With the Cloud revolution, comes new challenges that were not even imaginable before a full-scale implementation: Application, Firewalls, Data Security, Governance, Supply Chain Security, all sub-sectors of Cybersecurity need to follow through, adapt their approach, or for the less agile, make room for the new challengers. As an example, Snyk has completely reshaped the Application Security space within less than 8 years, triumphing over decades-old incumbents.

Beyond the market correction we are witnessing now, we at Elaia believe that we are at a turning point for the next wave of Cybersecurity. Executive Orders from the White House, European regulation, global awareness of the urgent need to protect its infrastructure, are only indicators of a huge trend underneath.

From monolith to Risk-based security for a software-defined perimeter

Cybersecurity is not a monolith that is updating its stack on a fairly regular basis. DevSecOps, Edge Security are only the tip of the Zero-Trust iceberg, a more pervasive vision of Cybersecurity: Cyber is increasingly getting incorporated into the underlying stack and less considered as a separate entity perfectly embodied with the ‘Single Pass’ vision in Cloud/Telecom Security.

Cybersecurity is therefore yielding a diversified, high-paced, high-reward opportunity for investors. Europe represents both a talent pool and a formidable playground for Cyber startups thanks to European awareness (finally).

We therefore see a strong increase in advanced defense tools such as EDR (Endpoint Detection and Response), Software Supply Chain Security, SOC platforms, Network Observability… since the war on numbers with this huge talent need in Cyber is not worth fighting.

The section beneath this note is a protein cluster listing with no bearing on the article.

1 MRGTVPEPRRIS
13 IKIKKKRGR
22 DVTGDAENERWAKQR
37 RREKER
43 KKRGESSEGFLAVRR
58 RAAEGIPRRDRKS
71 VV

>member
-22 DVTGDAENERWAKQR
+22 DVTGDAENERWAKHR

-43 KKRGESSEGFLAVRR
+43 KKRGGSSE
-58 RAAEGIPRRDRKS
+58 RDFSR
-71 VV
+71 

No wonder then, that a cloud security Israeli startup, Wiz, holds the record for being the fastest company to go from $1m to $100m ARR (18 months), beating Slack, UiPath and even Deel to the punch.

Sources: Bessemer Ventures State of the Cloud & company announcements

This is exactly why, at Elaia, we have invested in 20 companies in Cloud Infrastructure & Cybersecurity among which 13 in Cybersecurity throughout Europe and Israel. Beyond our passion for this sector and our strong commitment to the values it embodies, we are confident in the transformative need of more cybersecurity in our corporates, SMBs, governments and hospitals. With two high-quality exits to date (one to F5 Networks, one to SandboxAQ), Elaia has demonstrated not only its interest but also the potential of Cyber in Europe.

As this is a fast and highly complex market, we have developed our own simplified segmentation of cyber sub-sectors and how our investments reflect it so far. Cyber is undergoing a high-stakes evolution in a time of global crisis, we are adamant on this opportunity and will continue to be proactive on this very promising market.

Recent events have been hammering down the old fantasy of static perimeter. As Cyber is closely following Infrastructure, it is now faced with an ‘adapt or die’ dilemma. In other words,

Cyber is dead, long live Cyber.